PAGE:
Care minister Caroline Dinenage has revealed plans to improve understanding of the work undertaken by community nurses among the wider health workforce.
She said professionals from other fields of the health service would be recruited to shadow nurses in community settings, following concerns raised about a lack of awareness of the nature of the role.
“Community healthcare professionals are among the greatest assets we have”
The pledge comes as Ms Dinenage said her own eyes were opened when she spent a day with a district nurse earlier this year, while carrying out home visits on the outskirts of London.
Speaking at an event in London today, the Conservative MP for Gosport said clinicians had used the government’s recently launched Talk Health and Care online engagement platform to ask for community nursing to be brought more to the forefront.
“A major theme emerging… is the need to improve the visibility of the community health workforce amongst students, amongst other NHS professionals, and amongst the public,” she said.
In response, Ms Dinenage said the government would be extending a “workforce exchange” scheme into community settings.
Previously trialled in Wessex, the programme will allow professionals from other areas of the health workforce to shadow community staff.
“We want all health professionals to have a greater understanding of the work undertaken by community staff,” Ms Dinenage said.
She made the announcement during the launch of a new report complied by the King’s Fund on behalf of the National Garden Scheme exploring the contribution of the charitable sector to community nursing.
The minister said she believed all community nurses “deserve a medal” for the way they improved the quality of families’ lives.
“Community healthcare professionals, I believe, are among the greatest assets we have,” Ms Dinenage told the room of nursing leaders.
“They deliver high quality care in what can often be extremely challenging and difficult circumstances,” she added.
Ms Dinenage explained how she had been left in awe of the work of community staff after following a district nurse during a shift in March this year.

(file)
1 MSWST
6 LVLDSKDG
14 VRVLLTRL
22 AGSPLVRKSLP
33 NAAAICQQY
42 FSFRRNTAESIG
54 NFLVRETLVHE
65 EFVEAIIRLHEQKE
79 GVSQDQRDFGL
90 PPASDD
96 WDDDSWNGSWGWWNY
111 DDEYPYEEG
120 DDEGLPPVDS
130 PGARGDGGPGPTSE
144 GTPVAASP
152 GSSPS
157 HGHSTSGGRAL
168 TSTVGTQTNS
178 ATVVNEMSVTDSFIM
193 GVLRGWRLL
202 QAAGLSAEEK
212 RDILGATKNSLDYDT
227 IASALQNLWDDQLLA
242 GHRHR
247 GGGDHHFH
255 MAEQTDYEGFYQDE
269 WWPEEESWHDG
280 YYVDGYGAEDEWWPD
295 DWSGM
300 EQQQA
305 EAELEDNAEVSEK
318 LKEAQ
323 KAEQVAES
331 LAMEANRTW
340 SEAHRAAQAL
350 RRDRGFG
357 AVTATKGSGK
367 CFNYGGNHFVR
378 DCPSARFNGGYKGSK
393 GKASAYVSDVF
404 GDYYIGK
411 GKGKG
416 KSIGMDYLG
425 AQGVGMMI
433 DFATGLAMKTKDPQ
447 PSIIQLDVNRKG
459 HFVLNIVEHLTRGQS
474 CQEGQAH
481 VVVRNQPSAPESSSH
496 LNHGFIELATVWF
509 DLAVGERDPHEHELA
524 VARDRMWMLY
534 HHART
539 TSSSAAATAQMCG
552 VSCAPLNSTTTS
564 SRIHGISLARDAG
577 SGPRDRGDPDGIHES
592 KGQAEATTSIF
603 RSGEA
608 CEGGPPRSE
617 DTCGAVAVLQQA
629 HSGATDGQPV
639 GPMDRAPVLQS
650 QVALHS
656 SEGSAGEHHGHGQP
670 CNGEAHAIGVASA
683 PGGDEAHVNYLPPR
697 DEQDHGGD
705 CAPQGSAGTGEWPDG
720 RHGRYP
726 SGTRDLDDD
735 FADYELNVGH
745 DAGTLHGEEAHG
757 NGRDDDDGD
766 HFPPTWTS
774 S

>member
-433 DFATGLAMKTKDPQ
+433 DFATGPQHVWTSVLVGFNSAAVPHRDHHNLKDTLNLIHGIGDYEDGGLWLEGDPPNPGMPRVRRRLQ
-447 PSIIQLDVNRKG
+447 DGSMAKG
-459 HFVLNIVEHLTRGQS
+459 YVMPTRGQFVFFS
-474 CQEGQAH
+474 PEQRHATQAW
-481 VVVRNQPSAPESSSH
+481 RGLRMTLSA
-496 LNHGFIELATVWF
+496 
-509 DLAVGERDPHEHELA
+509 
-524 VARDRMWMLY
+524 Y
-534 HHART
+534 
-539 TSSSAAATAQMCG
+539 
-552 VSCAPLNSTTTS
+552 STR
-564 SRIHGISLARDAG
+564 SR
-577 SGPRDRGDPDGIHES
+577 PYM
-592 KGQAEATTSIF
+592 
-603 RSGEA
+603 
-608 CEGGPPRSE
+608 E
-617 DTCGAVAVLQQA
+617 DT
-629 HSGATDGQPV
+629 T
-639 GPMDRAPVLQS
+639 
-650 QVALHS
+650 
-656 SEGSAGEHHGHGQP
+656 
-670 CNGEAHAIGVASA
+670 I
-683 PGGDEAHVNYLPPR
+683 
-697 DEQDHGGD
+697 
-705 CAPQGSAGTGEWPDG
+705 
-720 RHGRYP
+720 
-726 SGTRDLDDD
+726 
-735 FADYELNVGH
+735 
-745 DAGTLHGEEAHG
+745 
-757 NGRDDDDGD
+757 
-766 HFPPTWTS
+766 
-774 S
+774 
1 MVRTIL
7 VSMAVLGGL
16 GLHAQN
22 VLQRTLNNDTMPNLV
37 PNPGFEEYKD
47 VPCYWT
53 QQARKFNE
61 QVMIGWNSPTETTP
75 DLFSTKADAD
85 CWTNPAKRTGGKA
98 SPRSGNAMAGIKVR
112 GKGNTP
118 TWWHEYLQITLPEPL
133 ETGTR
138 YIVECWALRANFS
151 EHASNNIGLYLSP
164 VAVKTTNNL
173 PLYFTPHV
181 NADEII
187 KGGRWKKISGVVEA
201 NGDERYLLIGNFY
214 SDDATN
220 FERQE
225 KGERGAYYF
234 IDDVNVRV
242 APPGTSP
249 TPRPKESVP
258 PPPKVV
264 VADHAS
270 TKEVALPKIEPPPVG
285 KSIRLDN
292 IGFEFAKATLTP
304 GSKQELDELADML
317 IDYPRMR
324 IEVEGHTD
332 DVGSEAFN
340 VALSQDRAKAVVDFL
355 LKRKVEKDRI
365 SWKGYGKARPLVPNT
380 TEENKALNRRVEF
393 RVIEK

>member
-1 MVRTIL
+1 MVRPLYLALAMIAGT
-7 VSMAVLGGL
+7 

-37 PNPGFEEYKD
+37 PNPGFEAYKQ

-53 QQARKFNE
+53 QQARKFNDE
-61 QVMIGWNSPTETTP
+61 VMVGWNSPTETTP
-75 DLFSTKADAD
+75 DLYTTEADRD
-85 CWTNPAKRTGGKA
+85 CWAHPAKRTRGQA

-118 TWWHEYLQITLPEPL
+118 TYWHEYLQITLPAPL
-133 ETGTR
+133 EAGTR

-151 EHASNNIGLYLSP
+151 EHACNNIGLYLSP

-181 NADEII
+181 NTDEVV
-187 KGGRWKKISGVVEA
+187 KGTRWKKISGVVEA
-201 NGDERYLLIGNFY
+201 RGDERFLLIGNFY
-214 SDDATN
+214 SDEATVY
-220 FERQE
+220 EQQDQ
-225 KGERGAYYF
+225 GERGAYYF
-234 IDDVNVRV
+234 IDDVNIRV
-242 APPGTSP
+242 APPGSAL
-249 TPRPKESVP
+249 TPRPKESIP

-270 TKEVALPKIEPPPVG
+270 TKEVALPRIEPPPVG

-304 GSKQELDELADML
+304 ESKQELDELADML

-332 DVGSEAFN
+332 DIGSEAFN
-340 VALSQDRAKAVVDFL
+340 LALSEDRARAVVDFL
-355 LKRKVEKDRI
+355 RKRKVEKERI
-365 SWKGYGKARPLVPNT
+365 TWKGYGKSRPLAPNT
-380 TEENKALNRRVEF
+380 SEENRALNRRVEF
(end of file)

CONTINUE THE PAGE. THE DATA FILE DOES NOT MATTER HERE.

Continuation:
She said the role she discovered was not just about “nursing brilliance”, but involved a lot of problem solving and had links with detective work.
“It’s less Florence Nightingale and more Sherlock Holmes, Miss Marple and Carol Vorderman rolled into one,” the politician said.
She added: “There’s a lot of working independently as well, a lot of relying on your own initiative, trusting your own judgement on decisions that can actually have a massive impact on patients’ lives.”
Another theme that had emerged from Talk Health and Care was the need for greater protection for staff against abuse in the workplace, Ms Dinenage said.
She revealed that the forthcoming NHS people plan, which will put meat on the bones of the workforce vision laid out in the NHS Long Term Plan in January, would give an extra £2m a year to “tackle violence and bullying against staff”.
“Because if we expect our amazing health and care staff to deliver great care they do have the right to do it without the fear of physical or indeed verbal abuse,” the minster added.
Community nurses would play a leading role in the delivery of the long-term plan due its focus on proactive, preventative and personalised care outside of hospitals, said Ms Dinenage.
“I think that’s a really bold statement of intent from NHS England”
She highlighted how the government had proved its commitment to this agenda by pledging an extra £4.5bn a year for primary and community health services by 2023-24.
In addition, she noted how NHS England had recently appointed Cambridgeshire Community Services NHS Trust chief executive Matthew Winn as its first community services director, charged with leading its ‘ageing well’ programme.
“He’s the first to take up this role and I think that’s a really bold statement of intent from NHS England that they are serious about building community services,” said Ms Dinenage.
She also reassured that the long-term plan would bring improvements to mobile technology for community staff, describing the current offer as “clunky”.
“One of the things I noticed on my visits with the district nurse was just how clunky and difficult her mobile technology was to deal and I’m not a technical whiz by any stretch of the imagination but I could even see that it was really not up to the job,” she told delegates.
However, she made no mention of the whereabouts of the government’s long-awaited social care green paper, which was initially due for publication in the summer of 2017 and has missed several deadlines since then.
Ms Dinenage left the event at the King’s Fund offices in London before the question and answer session with delegates at the end.